FAA allows Delta to cut flights in D.C., New York this summer

The Federal Aviation Administration said Friday it is allowing Delta Air Lines to cut some flights this summer at John F. Kennedy International and LaGuardia airports in New York, and at Reagan National Airport near Washington.

The partial relief for the airline from federal requirements that it use specific time slots at those airports — or face losing them — could undercut some passengers’ summer travel plans, the federal agency said.

The FAA said Delta customers should be offered the choice of a refund or “re-accommodation on comparable transportation, including service on another carrier as needed” through Sept. 5, when the waiver from flying Delta’s usual time slots at those airports will end.

Delta asked to cancel the flights, in part, because of high numbers of employees who called out sick amid the coronavirus pandemic, according to the FAA. It cited data from Delta showing that in June, “Delta’s pilots missed 13,748 days due to sickness compared to 9,191 in June 2019 — a 50 percent increase.”

“Our partnership with the FAA to gain slot relief at New York and Washington, D.C. airports will allow us to continue improving shared challenges and service reliability with minimal impact to customers,” the airline said in a statement. Delta did not say how many flights would be affected.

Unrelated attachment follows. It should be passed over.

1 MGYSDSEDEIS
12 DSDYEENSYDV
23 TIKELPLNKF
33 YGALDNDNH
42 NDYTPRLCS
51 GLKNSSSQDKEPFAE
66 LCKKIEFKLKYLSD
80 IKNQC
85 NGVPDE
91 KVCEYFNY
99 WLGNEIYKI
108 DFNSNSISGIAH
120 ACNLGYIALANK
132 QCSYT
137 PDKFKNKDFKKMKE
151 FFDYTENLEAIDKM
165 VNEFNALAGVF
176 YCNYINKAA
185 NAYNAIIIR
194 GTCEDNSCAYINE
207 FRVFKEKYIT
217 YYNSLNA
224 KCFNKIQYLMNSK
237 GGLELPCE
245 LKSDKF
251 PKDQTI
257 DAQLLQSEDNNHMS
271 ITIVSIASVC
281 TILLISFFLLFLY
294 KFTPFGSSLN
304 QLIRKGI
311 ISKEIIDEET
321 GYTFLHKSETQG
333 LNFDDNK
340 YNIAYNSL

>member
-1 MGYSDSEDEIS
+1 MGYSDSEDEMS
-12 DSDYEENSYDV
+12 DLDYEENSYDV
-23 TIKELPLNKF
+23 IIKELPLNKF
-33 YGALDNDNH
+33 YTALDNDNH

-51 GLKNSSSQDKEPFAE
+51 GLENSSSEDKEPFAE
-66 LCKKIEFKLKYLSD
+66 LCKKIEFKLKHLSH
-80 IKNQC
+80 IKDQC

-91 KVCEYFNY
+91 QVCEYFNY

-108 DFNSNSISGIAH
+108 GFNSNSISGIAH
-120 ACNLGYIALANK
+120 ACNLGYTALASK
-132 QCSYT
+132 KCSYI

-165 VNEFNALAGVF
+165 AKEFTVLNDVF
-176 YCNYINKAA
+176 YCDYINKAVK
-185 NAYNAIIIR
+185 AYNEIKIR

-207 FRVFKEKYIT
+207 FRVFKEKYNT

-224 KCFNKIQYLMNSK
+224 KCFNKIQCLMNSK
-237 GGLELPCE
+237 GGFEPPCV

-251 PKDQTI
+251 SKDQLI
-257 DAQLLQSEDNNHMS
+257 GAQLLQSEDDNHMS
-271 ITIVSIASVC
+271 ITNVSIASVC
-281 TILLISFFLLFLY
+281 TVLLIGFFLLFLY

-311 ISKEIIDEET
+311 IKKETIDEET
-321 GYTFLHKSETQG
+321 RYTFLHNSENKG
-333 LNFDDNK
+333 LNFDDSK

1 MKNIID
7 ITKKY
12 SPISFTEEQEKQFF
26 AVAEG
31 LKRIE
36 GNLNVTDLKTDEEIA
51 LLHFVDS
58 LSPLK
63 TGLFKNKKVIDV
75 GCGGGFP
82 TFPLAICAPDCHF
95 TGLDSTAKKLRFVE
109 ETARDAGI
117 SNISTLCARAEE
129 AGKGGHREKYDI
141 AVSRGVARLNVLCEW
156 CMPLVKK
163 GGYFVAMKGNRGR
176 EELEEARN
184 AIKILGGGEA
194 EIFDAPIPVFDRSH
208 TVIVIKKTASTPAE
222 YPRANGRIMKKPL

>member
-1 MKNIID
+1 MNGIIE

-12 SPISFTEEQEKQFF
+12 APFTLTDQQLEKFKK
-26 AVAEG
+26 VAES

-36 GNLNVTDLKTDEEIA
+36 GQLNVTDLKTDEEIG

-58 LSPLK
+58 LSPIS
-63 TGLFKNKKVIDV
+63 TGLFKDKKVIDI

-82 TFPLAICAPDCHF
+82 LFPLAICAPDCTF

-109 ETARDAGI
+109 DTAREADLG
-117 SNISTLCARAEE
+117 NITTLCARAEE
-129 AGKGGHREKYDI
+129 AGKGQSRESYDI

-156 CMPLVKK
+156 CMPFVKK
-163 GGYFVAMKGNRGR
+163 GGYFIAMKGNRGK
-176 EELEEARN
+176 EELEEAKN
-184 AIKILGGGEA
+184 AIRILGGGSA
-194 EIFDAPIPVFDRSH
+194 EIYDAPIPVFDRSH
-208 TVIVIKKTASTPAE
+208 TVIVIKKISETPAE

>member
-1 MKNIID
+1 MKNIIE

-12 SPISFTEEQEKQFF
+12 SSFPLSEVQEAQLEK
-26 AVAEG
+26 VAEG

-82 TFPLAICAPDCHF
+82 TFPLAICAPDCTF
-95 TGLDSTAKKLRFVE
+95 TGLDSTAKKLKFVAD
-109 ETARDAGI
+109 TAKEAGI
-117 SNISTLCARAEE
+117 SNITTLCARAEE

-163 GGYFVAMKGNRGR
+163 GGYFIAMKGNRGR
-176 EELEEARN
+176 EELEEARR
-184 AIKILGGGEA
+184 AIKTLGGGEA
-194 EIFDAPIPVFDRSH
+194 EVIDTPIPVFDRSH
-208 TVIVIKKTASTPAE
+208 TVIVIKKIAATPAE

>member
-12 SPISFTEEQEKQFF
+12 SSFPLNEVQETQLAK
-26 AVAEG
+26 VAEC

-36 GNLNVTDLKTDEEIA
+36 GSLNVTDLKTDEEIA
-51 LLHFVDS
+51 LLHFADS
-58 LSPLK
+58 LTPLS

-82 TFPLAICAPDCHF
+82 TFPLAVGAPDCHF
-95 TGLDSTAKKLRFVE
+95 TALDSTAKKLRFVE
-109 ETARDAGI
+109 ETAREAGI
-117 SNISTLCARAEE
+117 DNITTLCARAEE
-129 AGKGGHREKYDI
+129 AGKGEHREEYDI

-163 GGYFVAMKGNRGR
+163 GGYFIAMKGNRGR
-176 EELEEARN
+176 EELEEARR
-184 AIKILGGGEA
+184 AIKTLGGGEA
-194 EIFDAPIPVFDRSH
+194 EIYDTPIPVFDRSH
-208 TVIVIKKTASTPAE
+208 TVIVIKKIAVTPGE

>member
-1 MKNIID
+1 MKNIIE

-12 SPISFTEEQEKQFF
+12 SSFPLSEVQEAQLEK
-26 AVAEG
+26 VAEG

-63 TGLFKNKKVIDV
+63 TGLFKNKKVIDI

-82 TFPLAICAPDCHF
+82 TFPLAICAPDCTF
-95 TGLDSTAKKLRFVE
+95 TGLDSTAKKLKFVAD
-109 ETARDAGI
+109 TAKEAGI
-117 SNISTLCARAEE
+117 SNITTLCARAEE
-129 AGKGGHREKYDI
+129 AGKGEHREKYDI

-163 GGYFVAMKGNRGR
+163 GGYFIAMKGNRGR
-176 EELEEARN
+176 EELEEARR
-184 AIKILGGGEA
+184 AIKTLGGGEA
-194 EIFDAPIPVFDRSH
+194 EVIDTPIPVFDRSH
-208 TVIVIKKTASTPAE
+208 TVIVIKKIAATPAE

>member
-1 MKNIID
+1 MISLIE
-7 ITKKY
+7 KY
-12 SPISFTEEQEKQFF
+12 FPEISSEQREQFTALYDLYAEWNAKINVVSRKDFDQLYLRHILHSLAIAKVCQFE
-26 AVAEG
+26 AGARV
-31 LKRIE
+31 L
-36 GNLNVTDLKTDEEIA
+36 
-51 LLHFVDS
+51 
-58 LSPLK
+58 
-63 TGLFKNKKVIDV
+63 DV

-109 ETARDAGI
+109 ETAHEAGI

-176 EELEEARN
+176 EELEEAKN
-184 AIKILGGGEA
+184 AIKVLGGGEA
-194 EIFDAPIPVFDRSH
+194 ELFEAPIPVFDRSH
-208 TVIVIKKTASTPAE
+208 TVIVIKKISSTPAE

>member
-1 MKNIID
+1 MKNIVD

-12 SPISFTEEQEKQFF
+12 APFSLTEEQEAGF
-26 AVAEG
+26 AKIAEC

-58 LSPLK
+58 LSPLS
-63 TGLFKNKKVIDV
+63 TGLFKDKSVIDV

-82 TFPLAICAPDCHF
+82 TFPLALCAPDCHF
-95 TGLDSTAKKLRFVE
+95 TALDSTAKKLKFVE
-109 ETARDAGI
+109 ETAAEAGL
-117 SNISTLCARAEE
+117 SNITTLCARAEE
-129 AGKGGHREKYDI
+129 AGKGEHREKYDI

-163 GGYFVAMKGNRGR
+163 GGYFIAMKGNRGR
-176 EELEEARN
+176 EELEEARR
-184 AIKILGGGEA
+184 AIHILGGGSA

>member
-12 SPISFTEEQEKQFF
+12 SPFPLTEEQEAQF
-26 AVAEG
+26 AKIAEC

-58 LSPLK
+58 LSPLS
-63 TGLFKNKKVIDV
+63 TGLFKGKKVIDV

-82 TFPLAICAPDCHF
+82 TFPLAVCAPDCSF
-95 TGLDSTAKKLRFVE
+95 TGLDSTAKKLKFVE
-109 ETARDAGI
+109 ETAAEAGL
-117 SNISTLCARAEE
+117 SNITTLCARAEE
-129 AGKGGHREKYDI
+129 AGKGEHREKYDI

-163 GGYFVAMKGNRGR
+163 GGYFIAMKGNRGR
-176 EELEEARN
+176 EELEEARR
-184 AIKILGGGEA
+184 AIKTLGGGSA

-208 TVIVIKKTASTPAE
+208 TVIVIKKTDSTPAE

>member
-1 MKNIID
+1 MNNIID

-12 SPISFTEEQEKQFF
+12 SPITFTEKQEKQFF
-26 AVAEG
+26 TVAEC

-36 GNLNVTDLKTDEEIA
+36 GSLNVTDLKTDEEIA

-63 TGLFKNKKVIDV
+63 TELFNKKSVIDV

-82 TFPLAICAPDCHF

In a Friday letter to Delta, the FAA said it found that “for a brief period in the summer of 2022, these pandemic effects constituted a highly unusual and unpredictable condition beyond Delta’s control.” The letter continued: “These effects will not form a sufficient basis for relief going forward because Delta will have had sufficient opportunity to plan and take remedial action, including moving resources to prioritize the staffing of operations at these airports, if necessary.”

Delta’s request came as airlines are under scrutiny for their performance this summer, a period marked by heightened demand for air travel during a pandemic that saw airlines lose thousands of employees.

Read More: FAA allows Delta to cut flights in D.C., New York this summer

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